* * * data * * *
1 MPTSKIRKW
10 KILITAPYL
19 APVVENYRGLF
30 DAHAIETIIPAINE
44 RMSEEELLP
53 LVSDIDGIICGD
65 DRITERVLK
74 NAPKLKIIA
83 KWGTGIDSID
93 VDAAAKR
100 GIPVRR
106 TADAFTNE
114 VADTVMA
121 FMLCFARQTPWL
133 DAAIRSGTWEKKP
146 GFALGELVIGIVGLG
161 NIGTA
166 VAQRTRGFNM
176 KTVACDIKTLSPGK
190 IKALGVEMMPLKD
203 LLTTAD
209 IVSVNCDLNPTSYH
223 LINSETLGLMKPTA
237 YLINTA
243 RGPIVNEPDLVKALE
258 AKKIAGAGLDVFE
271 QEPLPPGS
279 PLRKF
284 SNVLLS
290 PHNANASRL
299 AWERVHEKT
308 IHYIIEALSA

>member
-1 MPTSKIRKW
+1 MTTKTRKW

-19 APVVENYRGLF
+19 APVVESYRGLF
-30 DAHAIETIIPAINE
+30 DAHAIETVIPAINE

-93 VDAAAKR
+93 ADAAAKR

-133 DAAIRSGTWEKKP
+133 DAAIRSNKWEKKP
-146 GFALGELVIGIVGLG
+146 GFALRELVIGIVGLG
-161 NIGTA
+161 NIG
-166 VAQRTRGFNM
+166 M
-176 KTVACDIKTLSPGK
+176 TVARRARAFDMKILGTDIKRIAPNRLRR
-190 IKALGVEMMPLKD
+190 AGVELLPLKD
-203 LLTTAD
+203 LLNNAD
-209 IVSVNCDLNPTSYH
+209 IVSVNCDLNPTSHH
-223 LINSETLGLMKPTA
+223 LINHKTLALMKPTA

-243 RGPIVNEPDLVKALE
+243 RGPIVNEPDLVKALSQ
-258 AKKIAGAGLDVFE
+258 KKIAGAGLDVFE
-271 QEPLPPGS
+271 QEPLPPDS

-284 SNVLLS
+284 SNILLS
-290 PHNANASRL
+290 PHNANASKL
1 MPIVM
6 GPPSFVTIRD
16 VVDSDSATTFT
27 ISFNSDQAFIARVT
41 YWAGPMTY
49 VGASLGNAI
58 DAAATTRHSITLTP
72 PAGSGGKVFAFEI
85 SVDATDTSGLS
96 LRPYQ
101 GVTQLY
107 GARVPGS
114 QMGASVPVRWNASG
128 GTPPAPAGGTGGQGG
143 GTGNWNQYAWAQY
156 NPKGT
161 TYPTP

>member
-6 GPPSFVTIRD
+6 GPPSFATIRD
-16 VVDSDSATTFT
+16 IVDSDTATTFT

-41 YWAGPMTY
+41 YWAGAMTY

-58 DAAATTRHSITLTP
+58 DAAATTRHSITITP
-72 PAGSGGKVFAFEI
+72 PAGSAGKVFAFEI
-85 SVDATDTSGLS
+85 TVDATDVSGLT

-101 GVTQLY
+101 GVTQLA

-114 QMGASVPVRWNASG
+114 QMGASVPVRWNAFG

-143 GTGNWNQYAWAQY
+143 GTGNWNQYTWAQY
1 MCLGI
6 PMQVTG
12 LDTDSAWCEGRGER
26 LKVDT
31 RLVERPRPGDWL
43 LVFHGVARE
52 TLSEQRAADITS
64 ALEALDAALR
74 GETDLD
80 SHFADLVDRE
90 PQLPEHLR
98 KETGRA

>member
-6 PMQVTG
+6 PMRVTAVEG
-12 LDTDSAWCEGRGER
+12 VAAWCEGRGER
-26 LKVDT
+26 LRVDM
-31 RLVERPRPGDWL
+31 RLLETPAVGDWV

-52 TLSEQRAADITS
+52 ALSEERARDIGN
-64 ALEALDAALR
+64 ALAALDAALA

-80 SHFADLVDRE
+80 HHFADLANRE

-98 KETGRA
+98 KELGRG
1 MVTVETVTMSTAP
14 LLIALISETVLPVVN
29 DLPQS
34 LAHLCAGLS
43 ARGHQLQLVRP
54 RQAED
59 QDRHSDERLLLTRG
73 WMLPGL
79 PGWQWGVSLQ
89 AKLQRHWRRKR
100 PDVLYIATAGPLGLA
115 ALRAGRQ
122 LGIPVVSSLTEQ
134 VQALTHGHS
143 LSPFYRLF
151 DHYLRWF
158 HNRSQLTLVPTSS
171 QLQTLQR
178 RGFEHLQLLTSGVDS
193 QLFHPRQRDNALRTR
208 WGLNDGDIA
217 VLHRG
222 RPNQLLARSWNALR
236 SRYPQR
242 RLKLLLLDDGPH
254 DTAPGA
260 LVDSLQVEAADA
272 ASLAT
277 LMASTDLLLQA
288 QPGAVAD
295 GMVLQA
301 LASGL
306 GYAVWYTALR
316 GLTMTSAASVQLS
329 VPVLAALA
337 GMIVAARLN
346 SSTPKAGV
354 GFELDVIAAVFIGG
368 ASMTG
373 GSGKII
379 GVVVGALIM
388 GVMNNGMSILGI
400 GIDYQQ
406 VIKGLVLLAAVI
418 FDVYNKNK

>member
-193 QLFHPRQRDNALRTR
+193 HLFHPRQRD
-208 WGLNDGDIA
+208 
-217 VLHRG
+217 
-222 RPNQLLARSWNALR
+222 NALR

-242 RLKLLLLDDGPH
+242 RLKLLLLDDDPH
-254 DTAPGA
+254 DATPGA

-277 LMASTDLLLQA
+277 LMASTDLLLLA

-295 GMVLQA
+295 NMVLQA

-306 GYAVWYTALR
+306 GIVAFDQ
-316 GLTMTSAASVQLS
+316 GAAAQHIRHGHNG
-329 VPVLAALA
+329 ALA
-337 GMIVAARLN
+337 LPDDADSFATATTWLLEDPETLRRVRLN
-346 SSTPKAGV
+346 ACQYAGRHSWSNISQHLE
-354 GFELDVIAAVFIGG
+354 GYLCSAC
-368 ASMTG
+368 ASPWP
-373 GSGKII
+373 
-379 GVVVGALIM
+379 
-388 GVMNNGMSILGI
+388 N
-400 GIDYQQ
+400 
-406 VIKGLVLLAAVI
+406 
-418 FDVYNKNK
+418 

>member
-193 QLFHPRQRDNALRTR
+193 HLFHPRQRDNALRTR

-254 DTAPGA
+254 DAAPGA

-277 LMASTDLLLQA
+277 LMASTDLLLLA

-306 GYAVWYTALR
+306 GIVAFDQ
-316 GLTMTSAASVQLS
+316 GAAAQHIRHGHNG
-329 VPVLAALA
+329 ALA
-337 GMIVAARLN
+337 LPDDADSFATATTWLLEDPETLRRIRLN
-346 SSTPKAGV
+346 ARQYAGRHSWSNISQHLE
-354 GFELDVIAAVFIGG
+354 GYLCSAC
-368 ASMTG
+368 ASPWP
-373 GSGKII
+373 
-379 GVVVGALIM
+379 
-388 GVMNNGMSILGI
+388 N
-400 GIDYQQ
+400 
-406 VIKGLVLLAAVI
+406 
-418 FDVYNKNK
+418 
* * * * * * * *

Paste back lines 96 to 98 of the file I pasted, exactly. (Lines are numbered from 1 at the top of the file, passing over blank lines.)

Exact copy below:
-72 PAGSGGKVFAFEI
+72 PAGSAGKVFAFEI
-85 SVDATDTSGLS